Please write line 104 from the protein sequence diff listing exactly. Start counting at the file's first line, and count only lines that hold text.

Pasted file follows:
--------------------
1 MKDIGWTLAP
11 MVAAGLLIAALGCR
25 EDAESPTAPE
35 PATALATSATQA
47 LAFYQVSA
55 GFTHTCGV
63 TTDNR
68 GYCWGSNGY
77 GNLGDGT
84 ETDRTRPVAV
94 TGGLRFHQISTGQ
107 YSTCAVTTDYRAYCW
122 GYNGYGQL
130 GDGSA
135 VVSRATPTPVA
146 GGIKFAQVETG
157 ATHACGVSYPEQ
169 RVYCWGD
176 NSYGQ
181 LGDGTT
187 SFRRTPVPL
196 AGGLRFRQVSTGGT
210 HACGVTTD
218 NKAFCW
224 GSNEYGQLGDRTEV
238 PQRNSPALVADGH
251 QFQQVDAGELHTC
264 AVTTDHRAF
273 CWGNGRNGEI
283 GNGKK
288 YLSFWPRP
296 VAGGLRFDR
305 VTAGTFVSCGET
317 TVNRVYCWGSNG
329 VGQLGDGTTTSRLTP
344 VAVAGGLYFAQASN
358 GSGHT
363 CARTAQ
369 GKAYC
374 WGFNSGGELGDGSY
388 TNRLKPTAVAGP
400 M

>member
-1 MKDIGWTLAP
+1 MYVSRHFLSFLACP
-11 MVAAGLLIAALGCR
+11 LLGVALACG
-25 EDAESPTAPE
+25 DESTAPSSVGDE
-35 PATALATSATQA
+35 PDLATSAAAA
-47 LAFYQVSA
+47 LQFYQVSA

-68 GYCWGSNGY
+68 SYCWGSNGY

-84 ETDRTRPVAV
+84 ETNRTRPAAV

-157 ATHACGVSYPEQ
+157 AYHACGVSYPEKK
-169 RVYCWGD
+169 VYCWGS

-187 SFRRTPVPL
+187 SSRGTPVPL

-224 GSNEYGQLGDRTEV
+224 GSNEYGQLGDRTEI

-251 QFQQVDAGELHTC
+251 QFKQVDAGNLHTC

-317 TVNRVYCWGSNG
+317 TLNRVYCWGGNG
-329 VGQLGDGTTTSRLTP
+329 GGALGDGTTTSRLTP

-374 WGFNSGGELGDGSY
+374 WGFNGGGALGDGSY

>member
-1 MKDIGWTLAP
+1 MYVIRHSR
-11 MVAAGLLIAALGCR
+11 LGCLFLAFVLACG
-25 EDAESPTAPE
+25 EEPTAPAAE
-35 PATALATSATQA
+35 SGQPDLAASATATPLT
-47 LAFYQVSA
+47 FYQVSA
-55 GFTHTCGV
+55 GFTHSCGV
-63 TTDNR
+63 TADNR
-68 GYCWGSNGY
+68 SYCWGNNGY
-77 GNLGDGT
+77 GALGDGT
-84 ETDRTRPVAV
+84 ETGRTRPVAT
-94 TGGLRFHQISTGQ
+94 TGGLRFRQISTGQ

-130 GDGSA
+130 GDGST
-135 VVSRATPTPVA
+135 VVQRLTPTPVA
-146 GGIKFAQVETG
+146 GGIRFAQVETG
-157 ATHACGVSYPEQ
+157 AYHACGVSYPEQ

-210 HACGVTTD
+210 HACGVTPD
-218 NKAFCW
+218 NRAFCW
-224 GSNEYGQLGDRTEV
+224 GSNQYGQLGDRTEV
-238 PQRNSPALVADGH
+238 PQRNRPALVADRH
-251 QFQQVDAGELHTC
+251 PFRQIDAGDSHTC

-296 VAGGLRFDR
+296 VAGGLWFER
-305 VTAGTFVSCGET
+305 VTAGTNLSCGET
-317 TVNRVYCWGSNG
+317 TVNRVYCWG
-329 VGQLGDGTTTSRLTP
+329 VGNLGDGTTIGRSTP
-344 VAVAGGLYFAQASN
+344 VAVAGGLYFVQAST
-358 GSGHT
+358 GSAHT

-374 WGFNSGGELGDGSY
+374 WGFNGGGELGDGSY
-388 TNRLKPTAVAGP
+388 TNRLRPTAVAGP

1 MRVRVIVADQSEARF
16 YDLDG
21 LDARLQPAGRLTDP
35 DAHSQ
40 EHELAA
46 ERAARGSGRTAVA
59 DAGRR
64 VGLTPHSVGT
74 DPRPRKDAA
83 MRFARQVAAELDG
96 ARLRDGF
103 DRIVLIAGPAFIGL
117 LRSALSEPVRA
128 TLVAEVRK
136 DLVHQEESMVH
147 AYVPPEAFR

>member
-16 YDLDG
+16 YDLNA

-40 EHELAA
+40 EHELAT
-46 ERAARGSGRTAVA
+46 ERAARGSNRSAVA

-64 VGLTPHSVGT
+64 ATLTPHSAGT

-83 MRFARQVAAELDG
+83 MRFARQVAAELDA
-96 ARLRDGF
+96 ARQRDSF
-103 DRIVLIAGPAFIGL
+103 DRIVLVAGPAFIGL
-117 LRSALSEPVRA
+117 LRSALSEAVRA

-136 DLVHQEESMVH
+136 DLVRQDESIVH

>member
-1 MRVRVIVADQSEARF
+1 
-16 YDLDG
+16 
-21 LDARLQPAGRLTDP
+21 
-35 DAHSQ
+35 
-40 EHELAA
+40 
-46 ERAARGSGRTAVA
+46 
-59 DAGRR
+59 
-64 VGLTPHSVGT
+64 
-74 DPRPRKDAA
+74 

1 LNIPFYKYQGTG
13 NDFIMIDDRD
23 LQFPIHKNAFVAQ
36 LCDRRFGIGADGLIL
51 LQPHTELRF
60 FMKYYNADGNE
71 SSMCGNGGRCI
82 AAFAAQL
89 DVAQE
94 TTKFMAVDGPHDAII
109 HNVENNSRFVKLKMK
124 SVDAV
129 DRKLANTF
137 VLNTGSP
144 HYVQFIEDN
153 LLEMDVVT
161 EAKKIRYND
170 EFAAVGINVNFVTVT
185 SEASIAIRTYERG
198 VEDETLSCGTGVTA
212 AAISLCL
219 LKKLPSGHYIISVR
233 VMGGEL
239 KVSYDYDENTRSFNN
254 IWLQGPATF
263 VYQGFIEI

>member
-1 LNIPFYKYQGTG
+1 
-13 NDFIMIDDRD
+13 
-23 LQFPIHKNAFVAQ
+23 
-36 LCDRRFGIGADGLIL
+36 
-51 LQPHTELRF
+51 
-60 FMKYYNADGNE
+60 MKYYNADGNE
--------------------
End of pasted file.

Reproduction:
+157 AYHACGVSYPEQ